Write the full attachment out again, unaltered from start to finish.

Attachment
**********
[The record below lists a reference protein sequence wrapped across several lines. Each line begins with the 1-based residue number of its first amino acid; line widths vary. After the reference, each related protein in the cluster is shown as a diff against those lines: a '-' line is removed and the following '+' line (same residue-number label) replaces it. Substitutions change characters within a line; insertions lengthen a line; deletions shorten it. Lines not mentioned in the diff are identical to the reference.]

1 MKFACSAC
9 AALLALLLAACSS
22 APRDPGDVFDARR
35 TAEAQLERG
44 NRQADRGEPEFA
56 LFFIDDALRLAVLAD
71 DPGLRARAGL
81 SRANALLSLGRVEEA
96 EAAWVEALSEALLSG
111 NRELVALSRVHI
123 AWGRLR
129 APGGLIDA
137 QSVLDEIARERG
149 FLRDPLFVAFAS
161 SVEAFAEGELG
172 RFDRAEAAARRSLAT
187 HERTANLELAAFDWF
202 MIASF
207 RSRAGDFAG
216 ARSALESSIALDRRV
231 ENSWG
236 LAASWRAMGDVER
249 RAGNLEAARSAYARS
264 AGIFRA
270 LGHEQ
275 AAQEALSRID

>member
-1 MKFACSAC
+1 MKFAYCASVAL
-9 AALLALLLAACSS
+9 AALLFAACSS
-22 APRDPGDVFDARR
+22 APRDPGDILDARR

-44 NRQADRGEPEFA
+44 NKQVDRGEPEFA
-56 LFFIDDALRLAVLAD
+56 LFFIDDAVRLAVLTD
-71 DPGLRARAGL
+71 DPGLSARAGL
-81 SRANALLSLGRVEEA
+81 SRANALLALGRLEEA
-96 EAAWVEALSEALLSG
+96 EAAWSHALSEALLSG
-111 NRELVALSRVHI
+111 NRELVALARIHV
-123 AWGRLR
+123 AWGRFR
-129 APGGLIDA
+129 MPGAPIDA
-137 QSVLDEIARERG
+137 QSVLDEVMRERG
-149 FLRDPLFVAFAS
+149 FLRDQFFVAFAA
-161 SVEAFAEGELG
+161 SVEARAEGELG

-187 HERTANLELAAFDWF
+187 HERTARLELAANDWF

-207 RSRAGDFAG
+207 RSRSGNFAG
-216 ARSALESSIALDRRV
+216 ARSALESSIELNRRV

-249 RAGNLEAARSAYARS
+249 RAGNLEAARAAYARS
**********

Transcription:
[The record below lists a reference protein sequence wrapped across several lines. Each line begins with the 1-based residue number of its first amino acid; line widths vary. After the reference, each related protein in the cluster is shown as a diff against those lines: a '-' line is removed and the following '+' line (same residue-number label) replaces it. Substitutions change characters within a line; insertions lengthen a line; deletions shorten it. Lines not mentioned in the diff are identical to the reference.]

1 MKFACSAC
9 AALLALLLAACSS
22 APRDPGDVFDARR
35 TAEAQLERG
44 NRQADRGEPEFA
56 LFFIDDALRLAVLAD
71 DPGLRARAGL
81 SRANALLSLGRVEEA
96 EAAWVEALSEALLSG
111 NRELVALSRVHI
123 AWGRLR
129 APGGLIDA
137 QSVLDEIARERG
149 FLRDPLFVAFAS
161 SVEAFAEGELG
172 RFDRAEAAARRSLAT
187 HERTANLELAAFDWF
202 MIASF
207 RSRAGDFAG
216 ARSALESSIALDRRV
231 ENSWG
236 LAASWRAMGDVER
249 RAGNLEAARSAYARS
264 AGIFRA
270 LGHEQ
275 AAQEALSRID

>member
-1 MKFACSAC
+1 MKFAYCASVAL
-9 AALLALLLAACSS
+9 AALLFAACSS
-22 APRDPGDVFDARR
+22 APRDPGDILDARR

-44 NRQADRGEPEFA
+44 NKQVDRGEPEFA
-56 LFFIDDALRLAVLAD
+56 LFFIDDAVRLAVLTD
-71 DPGLRARAGL
+71 DPGLSARAGL
-81 SRANALLSLGRVEEA
+81 SRANALLALGRLEEA
-96 EAAWVEALSEALLSG
+96 EAAWSHALSEALLSG
-111 NRELVALSRVHI
+111 NRELVALARIHV
-123 AWGRLR
+123 AWGRFR
-129 APGGLIDA
+129 MPGAPIDA
-137 QSVLDEIARERG
+137 QSVLDEVMRERG
-149 FLRDPLFVAFAS
+149 FLRDQFFVAFAA
-161 SVEAFAEGELG
+161 SVEARAEGELG

-187 HERTANLELAAFDWF
+187 HERTARLELAANDWF

-207 RSRAGDFAG
+207 RSRSGNFAG
-216 ARSALESSIALDRRV
+216 ARSALESSIELNRRV

-249 RAGNLEAARSAYARS
+249 RAGNLEAARAAYARS